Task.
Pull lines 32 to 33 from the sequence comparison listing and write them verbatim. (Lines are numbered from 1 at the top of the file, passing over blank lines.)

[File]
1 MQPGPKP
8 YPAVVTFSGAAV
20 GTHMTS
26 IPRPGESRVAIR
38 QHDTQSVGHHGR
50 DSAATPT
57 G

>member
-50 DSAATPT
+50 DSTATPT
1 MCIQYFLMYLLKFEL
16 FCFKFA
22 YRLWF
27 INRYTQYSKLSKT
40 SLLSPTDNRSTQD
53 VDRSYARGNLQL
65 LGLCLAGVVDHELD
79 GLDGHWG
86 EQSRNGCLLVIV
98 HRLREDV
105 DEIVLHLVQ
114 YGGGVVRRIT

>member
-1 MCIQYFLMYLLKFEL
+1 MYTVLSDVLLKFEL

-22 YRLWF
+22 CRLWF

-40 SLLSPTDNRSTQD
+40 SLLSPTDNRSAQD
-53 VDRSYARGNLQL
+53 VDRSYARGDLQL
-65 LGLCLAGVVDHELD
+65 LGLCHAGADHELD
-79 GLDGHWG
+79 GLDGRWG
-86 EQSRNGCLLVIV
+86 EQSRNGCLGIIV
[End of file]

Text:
-65 LGLCLAGVVDHELD
+65 LGLCHAGADHELD